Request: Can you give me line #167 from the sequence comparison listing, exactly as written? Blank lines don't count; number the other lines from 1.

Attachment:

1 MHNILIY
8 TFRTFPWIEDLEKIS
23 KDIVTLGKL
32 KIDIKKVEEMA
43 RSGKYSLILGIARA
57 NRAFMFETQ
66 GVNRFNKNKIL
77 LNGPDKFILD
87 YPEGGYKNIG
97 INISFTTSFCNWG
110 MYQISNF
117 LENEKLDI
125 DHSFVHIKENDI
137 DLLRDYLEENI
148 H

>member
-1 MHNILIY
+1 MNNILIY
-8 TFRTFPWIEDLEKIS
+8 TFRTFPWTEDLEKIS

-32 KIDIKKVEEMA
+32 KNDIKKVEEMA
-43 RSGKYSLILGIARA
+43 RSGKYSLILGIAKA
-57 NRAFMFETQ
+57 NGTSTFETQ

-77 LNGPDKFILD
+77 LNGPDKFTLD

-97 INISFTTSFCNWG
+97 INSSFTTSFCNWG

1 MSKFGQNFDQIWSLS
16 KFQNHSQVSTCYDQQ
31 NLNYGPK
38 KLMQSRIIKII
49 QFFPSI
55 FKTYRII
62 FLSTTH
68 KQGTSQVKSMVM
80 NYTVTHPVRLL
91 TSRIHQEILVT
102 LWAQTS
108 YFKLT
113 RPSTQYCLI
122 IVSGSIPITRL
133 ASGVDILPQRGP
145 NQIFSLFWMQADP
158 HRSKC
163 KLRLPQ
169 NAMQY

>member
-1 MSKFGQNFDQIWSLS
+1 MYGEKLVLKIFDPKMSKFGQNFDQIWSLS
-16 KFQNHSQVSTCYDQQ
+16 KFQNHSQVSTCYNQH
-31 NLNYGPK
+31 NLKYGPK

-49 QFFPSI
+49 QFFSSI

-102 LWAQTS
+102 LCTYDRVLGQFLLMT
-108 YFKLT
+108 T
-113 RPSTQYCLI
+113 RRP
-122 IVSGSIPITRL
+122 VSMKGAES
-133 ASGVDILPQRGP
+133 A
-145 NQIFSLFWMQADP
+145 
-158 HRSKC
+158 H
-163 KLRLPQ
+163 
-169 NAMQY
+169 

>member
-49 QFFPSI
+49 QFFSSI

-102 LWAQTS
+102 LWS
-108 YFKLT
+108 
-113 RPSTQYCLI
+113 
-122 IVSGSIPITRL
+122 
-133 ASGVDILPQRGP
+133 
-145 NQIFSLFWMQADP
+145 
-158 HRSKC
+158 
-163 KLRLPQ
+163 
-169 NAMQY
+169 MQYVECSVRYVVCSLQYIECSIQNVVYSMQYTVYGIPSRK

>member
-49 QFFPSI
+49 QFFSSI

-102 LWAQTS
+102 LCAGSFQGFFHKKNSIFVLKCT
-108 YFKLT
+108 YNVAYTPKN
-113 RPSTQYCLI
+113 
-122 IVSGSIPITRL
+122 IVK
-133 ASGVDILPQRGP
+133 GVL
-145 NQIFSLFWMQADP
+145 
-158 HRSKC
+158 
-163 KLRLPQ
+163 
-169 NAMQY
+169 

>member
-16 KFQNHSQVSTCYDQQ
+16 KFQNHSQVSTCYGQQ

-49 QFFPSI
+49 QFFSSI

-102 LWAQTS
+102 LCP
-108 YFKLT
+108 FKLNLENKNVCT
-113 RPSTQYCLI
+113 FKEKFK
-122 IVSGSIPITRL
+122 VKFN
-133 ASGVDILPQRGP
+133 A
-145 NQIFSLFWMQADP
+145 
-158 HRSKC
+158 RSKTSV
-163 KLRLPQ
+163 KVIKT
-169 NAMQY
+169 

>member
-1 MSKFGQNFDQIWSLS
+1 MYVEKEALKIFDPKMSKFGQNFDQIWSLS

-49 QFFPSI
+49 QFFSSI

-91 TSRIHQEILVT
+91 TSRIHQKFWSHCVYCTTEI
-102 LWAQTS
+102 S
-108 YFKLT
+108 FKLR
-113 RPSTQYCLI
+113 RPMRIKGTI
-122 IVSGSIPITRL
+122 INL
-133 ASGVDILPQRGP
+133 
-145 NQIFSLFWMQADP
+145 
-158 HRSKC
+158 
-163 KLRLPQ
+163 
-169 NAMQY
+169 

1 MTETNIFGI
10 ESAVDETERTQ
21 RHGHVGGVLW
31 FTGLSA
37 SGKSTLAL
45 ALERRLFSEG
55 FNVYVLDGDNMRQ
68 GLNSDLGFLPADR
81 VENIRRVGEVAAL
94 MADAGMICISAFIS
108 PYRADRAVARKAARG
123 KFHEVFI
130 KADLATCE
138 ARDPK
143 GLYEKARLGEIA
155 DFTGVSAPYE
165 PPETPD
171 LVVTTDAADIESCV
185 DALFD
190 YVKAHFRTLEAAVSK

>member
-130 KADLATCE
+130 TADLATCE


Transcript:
1 MTETNIFGI